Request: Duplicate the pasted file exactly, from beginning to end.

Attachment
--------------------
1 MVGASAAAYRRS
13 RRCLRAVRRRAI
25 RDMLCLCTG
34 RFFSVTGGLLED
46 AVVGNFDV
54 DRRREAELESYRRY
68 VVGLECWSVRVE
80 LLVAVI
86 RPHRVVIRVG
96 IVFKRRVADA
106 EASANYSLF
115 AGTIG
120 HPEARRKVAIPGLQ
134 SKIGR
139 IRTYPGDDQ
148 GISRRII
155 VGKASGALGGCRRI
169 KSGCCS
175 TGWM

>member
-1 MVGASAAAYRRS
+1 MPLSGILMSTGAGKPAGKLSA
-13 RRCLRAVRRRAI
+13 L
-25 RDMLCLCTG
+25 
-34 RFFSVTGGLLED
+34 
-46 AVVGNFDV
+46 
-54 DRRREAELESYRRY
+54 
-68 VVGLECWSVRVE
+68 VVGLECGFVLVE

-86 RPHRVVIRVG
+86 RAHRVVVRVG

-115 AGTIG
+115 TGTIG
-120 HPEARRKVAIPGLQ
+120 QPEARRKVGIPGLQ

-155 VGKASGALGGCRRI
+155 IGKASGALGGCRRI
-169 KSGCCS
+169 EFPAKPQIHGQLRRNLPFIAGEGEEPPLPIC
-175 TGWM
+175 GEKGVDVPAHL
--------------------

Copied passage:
1 MVGASAAAYRRS
13 RRCLRAVRRRAI
25 RDMLCLCTG
34 RFFSVTGGLLED
46 AVVGNFDV
54 DRRREAELESYRRY
68 VVGLECWSVRVE
80 LLVAVI
86 RPHRVVIRVG
96 IVFKRRVADA
106 EASANYSLF
115 AGTIG
120 HPEARRKVAIPGLQ
134 SKIGR
139 IRTYPGDDQ
148 GISRRII
155 VGKASGALGGCRRI
169 KSGCCS
175 TGWM

>member
-1 MVGASAAAYRRS
+1 MPLSGILMSTGAGKPAGKLSA
-13 RRCLRAVRRRAI
+13 L
-25 RDMLCLCTG
+25 
-34 RFFSVTGGLLED
+34 
-46 AVVGNFDV
+46 
-54 DRRREAELESYRRY
+54 
-68 VVGLECWSVRVE
+68 VVGLECGFVLVE

-86 RPHRVVIRVG
+86 RAHRVVVRVG

-115 AGTIG
+115 TGTIG
-120 HPEARRKVAIPGLQ
+120 QPEARRKVGIPGLQ

-155 VGKASGALGGCRRI
+155 IGKASGALGGCRRI
-169 KSGCCS
+169 EFPAKPQIHGQLRRNLPFIAGEGEEPPLPIC
-175 TGWM
+175 GEKGVDVPAHL